Romit Shah is one of the top technology analysts on Wall Street.
He’s the head of tech research at Japanese financial firm Instinet (the independent equity trading arm of parent company Nomura Holdings)… which has $473 billion in assets under management.
Before joining Nomura, he spent time at Barclays and Lehman Brothers. He’s also a frequent guest on financial news networks like CNBC and Bloomberg.
But he’s probably most famous for being one of the biggest Tesla bulls out there.
Here’s what Shah said about the electric car maker on October 4, 2017: “We believe that Tesla, much like Intel in the 1990s, is well-positioned to accrue most of the profits in the electric vehicle value chain.”
At the time, Tesla traded around $330 per share. Shah predicted Tesla shares would surge to $500 within a year. (Today, shares trade around $300.)
Oh, how the times have changed…
On September 11, 2018, Shah downgraded his rating on Tesla from “buy” to “neutral.” (On Wall Street, “neutral” is a code word for “sell.”) He now says the company is “no longer investable.”
This came as quite a shock to many… But it shouldn’t be a surprise to longtime Daily readers. We told you on April 3, 2018, that Tesla has many flaws in its business strategy and that the stock would head lower.
Avoiding Tesla has been the right call (even though shares tend to bounce whenever I mention the company).
In today’s issue, I’ll tell you why to avoid Tesla… or to consider selling shares if you own it. I’ll also share a few ideas for those who are bullish on electric vehicles, but think Tesla is too risky to own.
Where There’s Smoke, There’s a Fire
Shah cited the “erratic behavior of CEO Elon Musk” as the main reason he’s downgrading the company’s stock.
For those of you who don’t follow Tesla, here’s a concise update of Musk’s activities over the past couple of months:
He ridiculed analysts for asking questions about the company on an earnings call.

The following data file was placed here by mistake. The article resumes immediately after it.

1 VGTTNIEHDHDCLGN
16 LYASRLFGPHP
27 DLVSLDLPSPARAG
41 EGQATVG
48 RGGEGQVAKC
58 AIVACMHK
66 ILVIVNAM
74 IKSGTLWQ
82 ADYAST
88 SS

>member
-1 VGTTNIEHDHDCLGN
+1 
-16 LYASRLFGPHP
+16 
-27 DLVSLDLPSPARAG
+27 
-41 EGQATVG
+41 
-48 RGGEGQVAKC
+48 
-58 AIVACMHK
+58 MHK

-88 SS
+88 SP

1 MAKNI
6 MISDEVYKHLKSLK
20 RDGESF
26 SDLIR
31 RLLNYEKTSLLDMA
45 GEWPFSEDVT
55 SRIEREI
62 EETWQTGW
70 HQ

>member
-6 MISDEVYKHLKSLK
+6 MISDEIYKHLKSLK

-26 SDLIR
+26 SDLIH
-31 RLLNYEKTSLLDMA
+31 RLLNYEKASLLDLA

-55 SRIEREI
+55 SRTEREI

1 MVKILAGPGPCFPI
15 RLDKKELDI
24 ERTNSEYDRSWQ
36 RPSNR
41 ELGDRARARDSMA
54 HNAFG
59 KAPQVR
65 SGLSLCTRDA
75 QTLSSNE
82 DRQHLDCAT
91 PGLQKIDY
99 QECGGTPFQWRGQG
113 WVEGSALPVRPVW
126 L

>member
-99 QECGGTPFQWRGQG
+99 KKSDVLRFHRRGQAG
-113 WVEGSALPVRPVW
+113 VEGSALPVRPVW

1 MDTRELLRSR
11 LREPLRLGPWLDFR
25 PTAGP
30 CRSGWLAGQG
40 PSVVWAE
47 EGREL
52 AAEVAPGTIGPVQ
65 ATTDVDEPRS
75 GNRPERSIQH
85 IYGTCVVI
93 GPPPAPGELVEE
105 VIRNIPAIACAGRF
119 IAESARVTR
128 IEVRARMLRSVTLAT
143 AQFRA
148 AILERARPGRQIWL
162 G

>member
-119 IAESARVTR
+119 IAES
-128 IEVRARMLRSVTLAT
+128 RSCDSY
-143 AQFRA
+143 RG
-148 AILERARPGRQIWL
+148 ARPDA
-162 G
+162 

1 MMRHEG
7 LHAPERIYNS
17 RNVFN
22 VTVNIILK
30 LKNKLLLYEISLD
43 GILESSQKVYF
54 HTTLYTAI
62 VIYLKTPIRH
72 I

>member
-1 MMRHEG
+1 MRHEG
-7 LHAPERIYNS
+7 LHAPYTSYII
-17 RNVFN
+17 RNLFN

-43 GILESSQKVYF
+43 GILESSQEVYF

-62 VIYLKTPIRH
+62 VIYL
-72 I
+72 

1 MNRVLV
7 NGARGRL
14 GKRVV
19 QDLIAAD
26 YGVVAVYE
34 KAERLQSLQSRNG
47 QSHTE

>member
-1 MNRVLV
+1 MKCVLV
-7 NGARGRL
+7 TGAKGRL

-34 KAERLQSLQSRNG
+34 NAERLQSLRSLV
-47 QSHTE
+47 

He’s spent a good amount of time taunting short sellers.
He appeared to smoke marijuana and drink whiskey on a September 7, 2018 podcast with comedian Joe Rogan.
He recently called a British cave diver, who helped rescue the Thai soccer team that was trapped in a cave, a “pedophile.” The accusation has proved baseless so far.
Most seriously, Musk announced on Twitter that he had “funding secured” to take Tesla private at $420 per share. But he didn’t actually have funding secured.
And the Securities and Exchange Commission (SEC) has launched a probe into whether Musk manipulated share prices with that August 7, 2018 announcement.
That’s a lifetime of bad behavior for most CEOs. But Musk did all of this over one summer.
That’s why Shah downgraded the stock earlier this month. But we think he has bigger reasons than just that…
Abandoning a Sinking Ship
Apparently, many Tesla executives feel avoiding Tesla is the right move, too. They’re leaving the company in a mass exodus.
According to famed short seller Jim Chanos, 58 executives have left the company in the past 12 months. That includes chief accounting officer Dave Morton… who left after only a month on the job.
Now, we recognize there’s always turnover in an organization… But I don’t think any other company has had 58 executives leave in a year. And if it was a great, growing company… they’d stick around for the stock option incentives alone.
But at Tesla, they’re leaving in droves.
One potential reason is that Tesla may be facing bankruptcy. As hard as that is to believe for such a popular company, Tesla has serious cash problems.